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Councilman trip concerned local topics

New bill won’t affect small growers
By: Bridget Jones, Journal Staff Writer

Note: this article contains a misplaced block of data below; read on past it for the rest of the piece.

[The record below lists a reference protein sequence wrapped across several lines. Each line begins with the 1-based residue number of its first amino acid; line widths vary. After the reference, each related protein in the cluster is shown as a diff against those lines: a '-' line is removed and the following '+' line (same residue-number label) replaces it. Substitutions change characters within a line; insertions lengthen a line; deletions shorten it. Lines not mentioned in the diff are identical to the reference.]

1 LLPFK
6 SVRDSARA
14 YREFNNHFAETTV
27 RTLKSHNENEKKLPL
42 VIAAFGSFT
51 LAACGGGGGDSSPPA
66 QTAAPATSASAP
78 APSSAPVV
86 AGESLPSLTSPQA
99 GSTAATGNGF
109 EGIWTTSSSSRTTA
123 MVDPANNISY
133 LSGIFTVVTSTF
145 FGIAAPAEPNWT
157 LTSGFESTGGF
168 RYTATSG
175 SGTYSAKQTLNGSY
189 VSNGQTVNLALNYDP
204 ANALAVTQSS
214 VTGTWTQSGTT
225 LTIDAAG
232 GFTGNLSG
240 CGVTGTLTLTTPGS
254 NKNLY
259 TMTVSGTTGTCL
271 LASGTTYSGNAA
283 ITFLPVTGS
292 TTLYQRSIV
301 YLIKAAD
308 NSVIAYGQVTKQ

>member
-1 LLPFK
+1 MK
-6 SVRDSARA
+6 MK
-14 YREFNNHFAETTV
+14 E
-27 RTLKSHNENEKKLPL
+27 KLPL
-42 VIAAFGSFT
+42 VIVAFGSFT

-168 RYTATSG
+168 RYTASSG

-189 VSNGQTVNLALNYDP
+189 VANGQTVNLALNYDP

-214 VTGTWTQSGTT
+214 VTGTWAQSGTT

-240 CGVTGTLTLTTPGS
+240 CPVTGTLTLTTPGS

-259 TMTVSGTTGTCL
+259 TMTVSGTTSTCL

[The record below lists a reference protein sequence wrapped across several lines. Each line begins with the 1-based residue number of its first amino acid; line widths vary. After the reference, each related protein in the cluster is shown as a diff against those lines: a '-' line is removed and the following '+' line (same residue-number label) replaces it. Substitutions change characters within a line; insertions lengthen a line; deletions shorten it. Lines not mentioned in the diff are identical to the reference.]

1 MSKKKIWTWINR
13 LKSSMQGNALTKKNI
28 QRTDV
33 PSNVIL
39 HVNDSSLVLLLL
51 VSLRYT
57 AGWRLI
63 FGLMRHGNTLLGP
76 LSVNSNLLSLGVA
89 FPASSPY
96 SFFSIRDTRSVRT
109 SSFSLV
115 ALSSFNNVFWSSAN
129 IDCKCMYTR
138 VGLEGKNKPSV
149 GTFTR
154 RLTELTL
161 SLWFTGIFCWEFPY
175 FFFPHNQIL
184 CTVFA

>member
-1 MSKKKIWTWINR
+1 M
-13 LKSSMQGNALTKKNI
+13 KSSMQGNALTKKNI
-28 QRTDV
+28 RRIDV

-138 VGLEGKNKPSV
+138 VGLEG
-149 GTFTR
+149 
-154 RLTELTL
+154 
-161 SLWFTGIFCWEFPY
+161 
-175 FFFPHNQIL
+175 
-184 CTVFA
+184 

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A recent meeting in Washington, D.C. included talks of Auburn issues. Councilman Mike Holmes said Wednesday he had several reasons for making the trip. “There were two reasons,” Holmes said. “One, we have a request in for some funding for an Electric Street Stormwater Diversion Project, which is currently at Sen. (Barbara) Boxer’s office. (The funding request) is still in the mix for possible inclusion in some legislation. It looks less likely there will be any bill produced this year. The other reason I went was to try to get some movement on saving the Auburn State Recreation Area.” Holmes said the city hopes the stormwater diversion project would stop flooding in Old Town during significant storms. “The idea is to capture some of that stormwater runoff and divert it into the canyon,” Holmes said. “We have requested $2 million (in federal funding). If it does get authorized, there may be initial funding for a study.” Holmes said he spoke with staff members in the offices of Congressman Tom McClintock, Boxer and Sen. Dianne Feinstein. The three will be meeting after Labor Day to discuss the Auburn State Recreation Area. “I got positive indication that they are going to work together to try to get … the (U.S.) Bureau of Reclamation to provide some more stable funding to keep the Auburn State Recreation Area open to the public,” Holmes said. The funding would allow the bureau to contract with the California Department of Parks and Recreation to keep rangers in the area to enforce laws. Holmes said he also encouraged the politicians to provide the Bureau of Reclamation with enough funding to contract with Cal Fire for insurance so that if a fire should break out in the American River Canyon, the federal government would be protected. Although Cal Fire would always respond to a fire in the canyon, the insurance policy would offer Auburn residents more reassurance that everything was being done to protect the local land and community, Holmes said. Holmes said he also analyzed Senate Bill 510 during his time in Washington. The bill is connected to several recent national food recalls. “This bill would allow or permit the (U.S.) Food and Drug Administration to work hand in hand with the U.S. Department of Agriculture to place additional requirements on the food industry,” Holmes said. Holmes said he was given assurance that small Placer County food growers who sell their crops directly to consumers at farmers markets would be exempt from this particular bill, because it is directed more toward the national food companies. Placer County Agricultural Commissioner Christine Turner said food produced by large companies goes through a long chain of control before it gets to the consumer, which results in a higher risk that there could be problems with that food. However, consumers who buy directly from Placer County small growers know where their food is coming from, so risk is very small, Turner said. Joanne Neft, who started the Foothill Farmers Market 20 years ago and has been an advocate of farmers and ranchers since then, said after researching how large commercial companies raise their animals, she will only eat locally grown food. “I know the face of every producer that I buy all my fruit, and vegetables and meat from,” Neft said. “I know they are feeding their families and their customers food that is healthy. They are eating it themselves. They are not going to feed their family and neighbors unhealthy food.” Reach Bridget Jones at bridgetj@goldcountrymedia.com